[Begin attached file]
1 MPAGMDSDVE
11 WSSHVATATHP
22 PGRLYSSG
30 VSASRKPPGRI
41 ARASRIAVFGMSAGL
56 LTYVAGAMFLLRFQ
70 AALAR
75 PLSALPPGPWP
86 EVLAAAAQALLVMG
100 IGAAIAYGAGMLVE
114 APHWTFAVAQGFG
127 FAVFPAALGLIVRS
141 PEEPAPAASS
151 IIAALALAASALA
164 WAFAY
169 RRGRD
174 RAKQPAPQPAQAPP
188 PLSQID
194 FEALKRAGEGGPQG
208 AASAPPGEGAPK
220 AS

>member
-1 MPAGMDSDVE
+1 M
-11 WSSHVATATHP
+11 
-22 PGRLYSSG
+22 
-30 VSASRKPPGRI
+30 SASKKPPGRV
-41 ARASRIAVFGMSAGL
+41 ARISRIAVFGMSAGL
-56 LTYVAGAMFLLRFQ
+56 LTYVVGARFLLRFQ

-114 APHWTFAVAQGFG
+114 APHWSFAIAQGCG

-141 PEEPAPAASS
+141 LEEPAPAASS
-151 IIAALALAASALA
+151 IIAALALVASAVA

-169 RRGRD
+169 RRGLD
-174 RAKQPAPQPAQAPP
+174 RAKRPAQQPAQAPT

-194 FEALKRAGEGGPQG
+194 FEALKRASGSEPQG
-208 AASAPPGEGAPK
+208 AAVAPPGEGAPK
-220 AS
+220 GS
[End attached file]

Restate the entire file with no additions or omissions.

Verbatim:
1 MPAGMDSDVE
11 WSSHVATATHP
22 PGRLYSSG
30 VSASRKPPGRI
41 ARASRIAVFGMSAGL
56 LTYVAGAMFLLRFQ
70 AALAR
75 PLSALPPGPWP
86 EVLAAAAQALLVMG
100 IGAAIAYGAGMLVE
114 APHWTFAVAQGFG
127 FAVFPAALGLIVRS
141 PEEPAPAASS
151 IIAALALAASALA
164 WAFAY
169 RRGRD
174 RAKQPAPQPAQAPP
188 PLSQID
194 FEALKRAGEGGPQG
208 AASAPPGEGAPK
220 AS

>member
-1 MPAGMDSDVE
+1 M
-11 WSSHVATATHP
+11 
-22 PGRLYSSG
+22 
-30 VSASRKPPGRI
+30 SASKKPPGRV
-41 ARASRIAVFGMSAGL
+41 ARISRIAVFGMSAGL
-56 LTYVAGAMFLLRFQ
+56 LTYVVGARFLLRFQ

-114 APHWTFAVAQGFG
+114 APHWSFAIAQGCG

-141 PEEPAPAASS
+141 LEEPAPAASS
-151 IIAALALAASALA
+151 IIAALALVASAVA

-169 RRGRD
+169 RRGLD
-174 RAKQPAPQPAQAPP
+174 RAKRPAQQPAQAPT

-194 FEALKRAGEGGPQG
+194 FEALKRASGSEPQG
-208 AASAPPGEGAPK
+208 AAVAPPGEGAPK
-220 AS
+220 GS